Biodiversity in Agriculture
Biodiversity is an essential feature of healthy ecosystems. Biodiversity in agriculture promotes ecosystem services such as soil quality, weed suppression, and pollination. However, some composition of biodiversity may be detrimental to production and stability for target crop species in agricultural systems. We are working to identify all of the plant species at the Tropical Research and Education Center to understand the composition of the agroecosystem at the research station. We also conduct regular plant diversity surveys to monitor the impacts of biodiversity on the diverse selection of cropping systems at the research station.
Sustainability in agriculture requires an understanding of the regional connectedness of farms and their surrounding areas. Whether a farm is surrounded by natural or urban area, the surrounding neighborhood uniquely effects the external pressures affecting farm dynamics and management. We are developing an agroecosystems experiment at TREC to understand the impact of surrounding areas on cropping systems. We are using cover crops to represent a simplified cropping system to evaluate crop physiology, weed suppression and soil amendment. The interaction among characteristics of the surrounding area, such as plant diversity, with the cropping system will begin to uncover important agroecosystem-level drivers and dynamics.
Sustainable Cropping Systems
Aflatoxins are produced by molds that contaminate many staple crops, such as peanut. Aflatoxin contamination is a common source of crop loss in peanut production, storage, and processing due to the public health risks of aflatoxin ingestion. With collaborators across the University of Florida and Georgia State University, I am working to understand the vulnerabilities to aflatoxin contamination in peanut across the food system. Target areas of the project include adaptive water management on peanut farms and advanced imaging technologies to identify aflatoxin contamination in harvested and stored peanuts.
Industrial hemp has been identified as a potentially valuable and impactful alternative crop for Florida. To support the future viability and sustainability of a hemp industry, preliminary assessment of the crop and cropping systems must be established prior to commercialization. With a statewide research team across the University of Florida, we have proposed the UF Industrial Hemp Pilot Project to identify hemp germplasm appropriate for Florida’s diverse environmental and agronomic conditions, to develop cropping systems that serve a diverse range of hemp industries, and to assess and mitigate hemp invasion risk.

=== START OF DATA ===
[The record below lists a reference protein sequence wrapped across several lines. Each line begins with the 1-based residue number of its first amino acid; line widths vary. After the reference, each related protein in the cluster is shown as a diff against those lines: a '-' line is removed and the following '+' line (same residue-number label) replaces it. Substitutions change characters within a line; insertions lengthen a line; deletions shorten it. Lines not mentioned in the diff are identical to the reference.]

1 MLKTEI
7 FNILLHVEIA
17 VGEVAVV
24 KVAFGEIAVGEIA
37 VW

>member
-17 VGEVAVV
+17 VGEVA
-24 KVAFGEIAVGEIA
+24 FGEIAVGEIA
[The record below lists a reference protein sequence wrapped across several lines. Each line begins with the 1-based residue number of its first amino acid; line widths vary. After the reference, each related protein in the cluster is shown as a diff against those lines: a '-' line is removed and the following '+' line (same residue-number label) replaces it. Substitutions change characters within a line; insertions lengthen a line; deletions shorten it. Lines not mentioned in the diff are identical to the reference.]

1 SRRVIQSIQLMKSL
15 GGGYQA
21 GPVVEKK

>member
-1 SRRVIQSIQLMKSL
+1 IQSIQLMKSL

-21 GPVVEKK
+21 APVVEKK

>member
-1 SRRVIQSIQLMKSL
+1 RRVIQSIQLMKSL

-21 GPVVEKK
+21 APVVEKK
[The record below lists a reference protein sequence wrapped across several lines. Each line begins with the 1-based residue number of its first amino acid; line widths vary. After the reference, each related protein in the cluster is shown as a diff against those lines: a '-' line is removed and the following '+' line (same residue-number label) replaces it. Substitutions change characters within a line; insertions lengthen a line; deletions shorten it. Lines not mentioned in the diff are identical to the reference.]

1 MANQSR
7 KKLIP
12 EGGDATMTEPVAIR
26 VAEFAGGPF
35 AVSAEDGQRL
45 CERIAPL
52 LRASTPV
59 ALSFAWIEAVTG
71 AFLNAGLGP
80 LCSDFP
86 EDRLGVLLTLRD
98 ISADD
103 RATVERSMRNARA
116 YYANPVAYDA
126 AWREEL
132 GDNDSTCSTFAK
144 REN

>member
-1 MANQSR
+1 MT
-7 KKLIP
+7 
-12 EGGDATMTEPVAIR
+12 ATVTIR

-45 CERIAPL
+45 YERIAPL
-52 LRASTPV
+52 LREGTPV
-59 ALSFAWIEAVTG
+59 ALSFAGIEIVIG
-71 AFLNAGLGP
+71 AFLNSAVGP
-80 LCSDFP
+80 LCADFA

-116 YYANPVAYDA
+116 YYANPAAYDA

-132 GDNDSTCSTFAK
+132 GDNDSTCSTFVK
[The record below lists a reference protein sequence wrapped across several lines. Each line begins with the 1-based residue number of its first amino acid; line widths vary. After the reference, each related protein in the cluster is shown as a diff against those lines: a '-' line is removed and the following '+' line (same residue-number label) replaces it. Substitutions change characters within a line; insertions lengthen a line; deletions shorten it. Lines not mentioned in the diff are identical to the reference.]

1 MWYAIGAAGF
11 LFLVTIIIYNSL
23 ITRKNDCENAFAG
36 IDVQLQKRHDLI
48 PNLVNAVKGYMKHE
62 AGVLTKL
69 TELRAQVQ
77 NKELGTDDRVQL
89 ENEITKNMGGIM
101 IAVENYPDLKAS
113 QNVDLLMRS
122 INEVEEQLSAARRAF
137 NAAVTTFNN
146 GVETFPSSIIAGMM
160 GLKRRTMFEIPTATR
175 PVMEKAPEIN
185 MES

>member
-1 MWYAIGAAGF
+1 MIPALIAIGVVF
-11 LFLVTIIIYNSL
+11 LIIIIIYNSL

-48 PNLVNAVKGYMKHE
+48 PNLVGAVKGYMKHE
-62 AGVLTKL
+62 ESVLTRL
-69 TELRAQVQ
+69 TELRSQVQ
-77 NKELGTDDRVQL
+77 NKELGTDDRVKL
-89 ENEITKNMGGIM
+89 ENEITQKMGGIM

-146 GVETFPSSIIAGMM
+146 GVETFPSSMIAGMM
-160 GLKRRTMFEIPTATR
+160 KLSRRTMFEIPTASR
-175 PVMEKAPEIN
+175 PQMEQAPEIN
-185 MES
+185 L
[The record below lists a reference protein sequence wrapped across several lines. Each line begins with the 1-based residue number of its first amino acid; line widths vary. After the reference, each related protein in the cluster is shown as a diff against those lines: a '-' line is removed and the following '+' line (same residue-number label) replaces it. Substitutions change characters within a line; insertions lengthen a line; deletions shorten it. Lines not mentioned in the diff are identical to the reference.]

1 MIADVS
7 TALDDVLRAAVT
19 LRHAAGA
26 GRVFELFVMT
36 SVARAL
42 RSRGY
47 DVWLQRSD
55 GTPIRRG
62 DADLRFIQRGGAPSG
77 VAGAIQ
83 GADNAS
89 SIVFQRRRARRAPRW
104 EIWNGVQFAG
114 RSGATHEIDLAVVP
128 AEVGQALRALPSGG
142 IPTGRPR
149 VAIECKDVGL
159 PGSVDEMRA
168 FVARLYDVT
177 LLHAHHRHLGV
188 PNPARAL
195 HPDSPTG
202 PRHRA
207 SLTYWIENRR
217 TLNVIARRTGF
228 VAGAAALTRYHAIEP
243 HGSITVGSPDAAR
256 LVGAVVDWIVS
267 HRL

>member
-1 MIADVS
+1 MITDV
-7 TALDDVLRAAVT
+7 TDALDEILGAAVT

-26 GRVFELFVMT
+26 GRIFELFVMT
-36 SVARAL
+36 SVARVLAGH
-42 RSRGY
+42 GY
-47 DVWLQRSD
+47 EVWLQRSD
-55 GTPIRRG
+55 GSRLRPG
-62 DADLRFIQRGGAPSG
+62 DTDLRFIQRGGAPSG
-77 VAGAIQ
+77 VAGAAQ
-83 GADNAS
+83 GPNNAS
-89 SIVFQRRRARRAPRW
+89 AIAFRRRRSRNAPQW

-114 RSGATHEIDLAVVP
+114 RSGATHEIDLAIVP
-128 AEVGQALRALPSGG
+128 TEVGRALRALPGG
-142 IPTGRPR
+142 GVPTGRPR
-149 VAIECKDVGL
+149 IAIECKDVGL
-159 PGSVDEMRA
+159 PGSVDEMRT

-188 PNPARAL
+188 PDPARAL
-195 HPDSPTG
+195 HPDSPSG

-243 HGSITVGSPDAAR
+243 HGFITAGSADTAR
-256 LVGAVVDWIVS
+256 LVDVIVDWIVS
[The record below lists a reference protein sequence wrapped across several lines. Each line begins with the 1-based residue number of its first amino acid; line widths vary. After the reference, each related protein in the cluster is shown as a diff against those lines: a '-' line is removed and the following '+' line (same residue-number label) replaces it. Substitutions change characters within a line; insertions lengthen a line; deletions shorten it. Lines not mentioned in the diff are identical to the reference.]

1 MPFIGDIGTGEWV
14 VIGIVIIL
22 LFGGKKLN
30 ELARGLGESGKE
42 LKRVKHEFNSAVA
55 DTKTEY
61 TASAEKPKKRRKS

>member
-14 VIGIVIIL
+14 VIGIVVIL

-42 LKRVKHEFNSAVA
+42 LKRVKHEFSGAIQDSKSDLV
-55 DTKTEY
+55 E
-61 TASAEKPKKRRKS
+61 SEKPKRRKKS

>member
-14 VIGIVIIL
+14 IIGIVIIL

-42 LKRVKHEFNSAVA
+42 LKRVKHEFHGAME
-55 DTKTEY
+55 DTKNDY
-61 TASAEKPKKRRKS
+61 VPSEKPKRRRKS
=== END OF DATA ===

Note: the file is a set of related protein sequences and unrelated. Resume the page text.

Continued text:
What is Agroecology?
Agroecology is a relatively new discipline that is still working out the details of its transdisciplinary identity and broad societal relevance. The fundamental goals of agroecology are to sustain production, conserve natural resources, and maintain social equity. To meet these goals, practitioners of agroecology seek to promote biodiversity and resilience in agricultural systems while maintaining viable production and fair livelihoods. Agroecologists perceive their goals and solutions through the lens of systems thinking and analysis. Many UF faculty and Florida residents engage in agroecology-related issues and activities regularly, but remain unaware or unclear of the discipline. The “What is Agroecology?” Extension program is designed to break this conceptual barrier and provide a suite of resources to the general public that improve the appreciation of the broad relevance of the discipline.
The Agroecosystem Concept
Agroecosystems are described by the interacting features of environmental and ecological characteristics of a farm and the surrounding area. Agroecosystems are complex and challenging to manage. The agroecology framework that can help improve the sustainable management of agriculture and natural resources through the agroecosystem concept. “The Agroecosystem Concept” Extension program is a set of trainings aimed at county agriculture and natural resources agents and their stakeholders to increase the visibility of and engagement with agroecosystems. Participants should aspire to develop management strategies that improve environmental and economic outcomes of cropping systems from an understanding of the environmental and ecological characteristics of an agroecosystem.
There are no positions currently being advertised. Please check this space regularly for information on how you can become involved in TREC Agroecology.
Dr. Zachary Brym